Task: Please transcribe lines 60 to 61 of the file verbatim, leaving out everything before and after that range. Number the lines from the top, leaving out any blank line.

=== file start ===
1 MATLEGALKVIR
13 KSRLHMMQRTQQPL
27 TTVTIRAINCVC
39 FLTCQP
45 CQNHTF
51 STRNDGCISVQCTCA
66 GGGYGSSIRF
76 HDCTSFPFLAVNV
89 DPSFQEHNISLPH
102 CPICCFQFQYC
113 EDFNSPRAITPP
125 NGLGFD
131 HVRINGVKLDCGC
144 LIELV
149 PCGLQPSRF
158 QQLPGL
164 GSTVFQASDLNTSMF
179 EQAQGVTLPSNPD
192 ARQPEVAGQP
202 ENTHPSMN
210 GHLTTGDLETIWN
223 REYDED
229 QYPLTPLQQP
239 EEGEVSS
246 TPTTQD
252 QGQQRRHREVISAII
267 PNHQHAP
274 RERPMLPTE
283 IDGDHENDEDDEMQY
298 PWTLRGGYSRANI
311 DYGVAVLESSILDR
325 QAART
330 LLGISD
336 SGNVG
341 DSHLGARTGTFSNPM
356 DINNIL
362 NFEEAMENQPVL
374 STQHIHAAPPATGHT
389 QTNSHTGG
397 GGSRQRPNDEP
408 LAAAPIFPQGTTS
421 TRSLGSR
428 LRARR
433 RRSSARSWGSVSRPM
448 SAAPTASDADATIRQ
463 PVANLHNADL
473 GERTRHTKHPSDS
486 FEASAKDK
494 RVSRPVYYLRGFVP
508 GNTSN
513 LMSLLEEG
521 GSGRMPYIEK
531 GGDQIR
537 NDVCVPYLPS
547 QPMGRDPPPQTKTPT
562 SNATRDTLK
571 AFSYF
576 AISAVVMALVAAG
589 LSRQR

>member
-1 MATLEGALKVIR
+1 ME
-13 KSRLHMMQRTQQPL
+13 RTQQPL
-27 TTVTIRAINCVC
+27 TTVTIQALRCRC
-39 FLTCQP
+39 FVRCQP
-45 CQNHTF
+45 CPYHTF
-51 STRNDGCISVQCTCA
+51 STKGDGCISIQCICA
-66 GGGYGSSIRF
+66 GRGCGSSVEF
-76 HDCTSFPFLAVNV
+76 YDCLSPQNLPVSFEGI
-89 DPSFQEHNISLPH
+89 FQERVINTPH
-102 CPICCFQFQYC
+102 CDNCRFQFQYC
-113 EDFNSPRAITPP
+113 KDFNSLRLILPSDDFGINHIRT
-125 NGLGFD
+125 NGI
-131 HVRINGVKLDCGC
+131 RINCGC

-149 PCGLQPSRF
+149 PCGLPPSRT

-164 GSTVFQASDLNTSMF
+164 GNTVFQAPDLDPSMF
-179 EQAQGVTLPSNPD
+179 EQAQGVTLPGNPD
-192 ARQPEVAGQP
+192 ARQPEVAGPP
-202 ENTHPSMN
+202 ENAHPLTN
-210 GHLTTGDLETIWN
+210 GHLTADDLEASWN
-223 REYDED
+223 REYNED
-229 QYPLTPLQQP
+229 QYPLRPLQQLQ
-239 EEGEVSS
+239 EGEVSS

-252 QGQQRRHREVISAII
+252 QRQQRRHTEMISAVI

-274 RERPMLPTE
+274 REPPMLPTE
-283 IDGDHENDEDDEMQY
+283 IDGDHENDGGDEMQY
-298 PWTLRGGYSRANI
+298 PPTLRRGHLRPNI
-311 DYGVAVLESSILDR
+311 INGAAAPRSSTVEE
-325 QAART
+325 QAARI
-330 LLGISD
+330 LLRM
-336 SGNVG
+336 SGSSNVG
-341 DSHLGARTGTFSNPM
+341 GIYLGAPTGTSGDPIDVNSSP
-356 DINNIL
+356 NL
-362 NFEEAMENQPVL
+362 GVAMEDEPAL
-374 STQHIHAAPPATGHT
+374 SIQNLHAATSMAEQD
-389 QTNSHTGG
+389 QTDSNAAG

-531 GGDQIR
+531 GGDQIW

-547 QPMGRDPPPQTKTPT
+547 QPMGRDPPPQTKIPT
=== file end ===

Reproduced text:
>member
-1 MATLEGALKVIR